A personality test is an exam like structure where people respond to structured questions or activities which may reveal their character and personality. The test relies on the belief that attitudes, beliefs, cognition, and behaviors depend on each other (Konopaske et al., 2017, p. 69). Although they are effective tools, people can fake the responses or affect them through their emotions and therefore, the test should be used alongside others.
The decision Mark makes to drop the personality test is misinformed. Mark assumes that personality tests is a stand-alone practice and fails to consider that it is prone to several effects like mood and facking. According to Konopaske et al. (2017, p. 72), attitudes and emotions affect the behavior and response of a person at a given time. Furthermore, Mary confirms to Tom that some employees got help from the test (Konopaske et al., 2017, p. 79). Mark takes the negative side of the test and decides not to use it to be safe and get reliable information. However, even the other means of assessing interviewees are prone to faking. Mark, therefore, makes a wrong decision because of failure to accept that the test is supposed to be used alongside others to compliment each other.
All tests from interviews to application letters are prone to faking. However, complimenting several of them would help to asses consistent with the information. The personality test is one of the interventions to complement. It should, therefore, be used alongside others to leap the benefit of its comprehensiveness once confirmed to be consistent.
Personality the tests are not only used during a job application, but managers coaches and other group leaders use them for different purposes to measure employees self-efficacy (Konopaske et al., 2017, p. 79). They help the leaders to make different decisions on how to engage the juniors. Such measures determine allocations which are more or less demanding and paying and therefore they are prone to facking by the junior.
People can fake the tests to show how they are mentally disabled to avoid that occurs in work stations and take other advantages like theft. The tests can show one’s mental state (Willner et al., 2016, p.5). In such situations, they want the managers to place blame on others when they make a mistake and therefore avoid penalties and losing the job. In self-reflection, personality tests can show what kind of a task a person can perform (Konopaske et al., 2017, p. 69; Willner et al., 2016, p.5). Candidates would, therefore, fake the tests to have allocations which they think are comfortable and well paying.
Personality tests may not be very reliable because they function like an exam which determines the fate of a job candidate. Candidates fake them to have favorable conditions in the job. However, managers can use other complementary tests to confirm the consistency of the data.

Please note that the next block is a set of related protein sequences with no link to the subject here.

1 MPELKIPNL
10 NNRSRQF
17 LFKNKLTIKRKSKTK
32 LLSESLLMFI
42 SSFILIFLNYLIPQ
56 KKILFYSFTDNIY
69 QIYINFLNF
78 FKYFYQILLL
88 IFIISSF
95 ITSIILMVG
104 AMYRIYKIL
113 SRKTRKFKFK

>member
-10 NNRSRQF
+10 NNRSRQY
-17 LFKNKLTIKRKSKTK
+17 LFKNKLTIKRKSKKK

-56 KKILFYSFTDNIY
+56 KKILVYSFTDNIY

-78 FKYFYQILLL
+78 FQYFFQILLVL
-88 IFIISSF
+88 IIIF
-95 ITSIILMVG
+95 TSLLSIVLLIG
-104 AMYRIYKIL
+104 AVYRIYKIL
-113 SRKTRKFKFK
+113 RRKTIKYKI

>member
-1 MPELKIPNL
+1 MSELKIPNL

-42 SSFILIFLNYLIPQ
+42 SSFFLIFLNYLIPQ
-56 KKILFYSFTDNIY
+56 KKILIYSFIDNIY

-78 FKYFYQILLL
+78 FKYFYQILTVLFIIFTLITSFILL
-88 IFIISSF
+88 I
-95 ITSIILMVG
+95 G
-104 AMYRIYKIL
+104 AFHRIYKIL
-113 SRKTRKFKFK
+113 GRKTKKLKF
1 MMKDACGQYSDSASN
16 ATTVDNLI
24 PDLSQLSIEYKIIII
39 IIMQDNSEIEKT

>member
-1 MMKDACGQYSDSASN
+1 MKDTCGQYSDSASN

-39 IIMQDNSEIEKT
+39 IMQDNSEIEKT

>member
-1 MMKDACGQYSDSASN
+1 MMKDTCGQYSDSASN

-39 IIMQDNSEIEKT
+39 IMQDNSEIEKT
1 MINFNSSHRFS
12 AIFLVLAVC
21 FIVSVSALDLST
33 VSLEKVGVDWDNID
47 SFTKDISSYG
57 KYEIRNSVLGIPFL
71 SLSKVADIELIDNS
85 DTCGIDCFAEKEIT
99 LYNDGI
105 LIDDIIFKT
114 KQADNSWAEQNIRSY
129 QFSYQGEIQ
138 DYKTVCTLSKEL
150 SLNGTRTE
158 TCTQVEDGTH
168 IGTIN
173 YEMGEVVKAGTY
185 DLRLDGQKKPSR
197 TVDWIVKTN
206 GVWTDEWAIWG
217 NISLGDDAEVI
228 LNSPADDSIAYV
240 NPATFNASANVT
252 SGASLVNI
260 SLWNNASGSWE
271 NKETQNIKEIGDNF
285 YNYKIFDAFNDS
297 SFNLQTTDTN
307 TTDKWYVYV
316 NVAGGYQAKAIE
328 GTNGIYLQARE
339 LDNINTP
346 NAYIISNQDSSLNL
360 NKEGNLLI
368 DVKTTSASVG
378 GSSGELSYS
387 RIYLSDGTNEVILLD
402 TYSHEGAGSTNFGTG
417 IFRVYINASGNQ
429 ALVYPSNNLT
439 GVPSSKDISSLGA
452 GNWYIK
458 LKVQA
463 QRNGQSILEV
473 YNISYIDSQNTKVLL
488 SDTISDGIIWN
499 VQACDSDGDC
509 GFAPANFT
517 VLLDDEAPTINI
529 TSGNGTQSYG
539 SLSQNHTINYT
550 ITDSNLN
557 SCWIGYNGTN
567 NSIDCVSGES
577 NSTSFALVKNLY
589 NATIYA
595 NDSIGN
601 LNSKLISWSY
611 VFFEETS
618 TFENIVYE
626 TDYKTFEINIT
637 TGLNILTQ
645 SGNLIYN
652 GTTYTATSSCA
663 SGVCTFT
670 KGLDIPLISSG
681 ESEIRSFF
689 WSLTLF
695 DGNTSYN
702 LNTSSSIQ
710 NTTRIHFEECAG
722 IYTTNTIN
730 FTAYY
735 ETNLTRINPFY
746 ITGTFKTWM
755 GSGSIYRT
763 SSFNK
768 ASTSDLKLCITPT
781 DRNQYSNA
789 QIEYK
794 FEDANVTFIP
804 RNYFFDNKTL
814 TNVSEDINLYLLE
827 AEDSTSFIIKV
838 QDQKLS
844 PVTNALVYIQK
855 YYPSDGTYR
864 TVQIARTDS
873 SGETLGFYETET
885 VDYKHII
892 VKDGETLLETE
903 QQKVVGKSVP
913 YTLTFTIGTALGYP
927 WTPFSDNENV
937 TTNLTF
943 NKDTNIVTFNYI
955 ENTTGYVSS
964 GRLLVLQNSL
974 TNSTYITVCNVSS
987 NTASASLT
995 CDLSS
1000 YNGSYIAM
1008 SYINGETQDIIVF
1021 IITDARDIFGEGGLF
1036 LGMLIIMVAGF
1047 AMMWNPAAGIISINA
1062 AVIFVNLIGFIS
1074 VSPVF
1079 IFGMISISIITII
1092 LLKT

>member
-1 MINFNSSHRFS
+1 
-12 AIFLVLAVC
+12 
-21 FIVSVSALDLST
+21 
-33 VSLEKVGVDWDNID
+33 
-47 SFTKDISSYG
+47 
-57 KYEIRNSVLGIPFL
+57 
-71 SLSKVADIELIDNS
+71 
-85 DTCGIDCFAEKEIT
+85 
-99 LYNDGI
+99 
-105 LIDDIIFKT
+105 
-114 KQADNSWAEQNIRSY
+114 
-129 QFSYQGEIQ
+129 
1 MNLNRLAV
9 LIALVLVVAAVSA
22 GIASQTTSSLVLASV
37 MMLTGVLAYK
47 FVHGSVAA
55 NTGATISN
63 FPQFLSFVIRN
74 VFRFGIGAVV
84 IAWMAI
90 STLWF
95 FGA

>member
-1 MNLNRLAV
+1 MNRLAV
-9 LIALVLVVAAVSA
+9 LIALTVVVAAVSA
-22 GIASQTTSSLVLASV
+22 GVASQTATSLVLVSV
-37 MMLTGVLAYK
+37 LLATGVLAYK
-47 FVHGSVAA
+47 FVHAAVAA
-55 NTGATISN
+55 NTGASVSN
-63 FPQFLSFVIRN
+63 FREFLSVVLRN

Managers make various decisions where allocating tasks, managing social behaviors, and conflicts are among them. Such management areas require an understanding of the employees’ behaviors and characters. Personality tests are therefore essential tools for help managers understand employees and thus make good decisions.
In one of the applications, managers can use personality tests to decide on how to support the employees. The tests can show managers whether the employees are engaged in their work or they have other issues that lower their job satisfaction (King, 2018, p.3). Through such identification, managers can decide and plan on how to intervene. The tests are also able to identify where the employees are emotionally connected with others (Konopaske et al., 2017, p. 68; King, 2018, p.3). Emotional connection of the employees improves group performance (Konopaske et al., 2017, p. 69). Managers can use such results to decide on the way to enhance employee’s emotional engagement with others or the kind of teams a member will be emotionally engaged and therefore improve production.
Personality tests are essential tools that help the managers understand each employee and therefore make decisions on how to combine them for effective production. The tests show the ability and emotional levels of each employee. Such information is what managers need to allocate them in various departments and duties.
Konopaske, R., Ivancevich, J. M., & Matteson, M. T. (2017). Organizational behavior and management (11th Ed.). New York, NY: McGraw Hill education.
Willner, K. M., Sonnenberg, S. P., Wemmer, T. H., & Kochuba, M. (2016). Workplace Personality Testing: Towards a Better Way of Determining Whether Personality Tests Are Prohibited Pre-Offer Medical Exams Under the Americans with Disabilities Act. Employee Relations Law Journal, 42(3), 4–27
King, P. (2018). Hire trustworthy employees, build great teams with personality tests. Wyoming Business Report, 19(9), 3–19.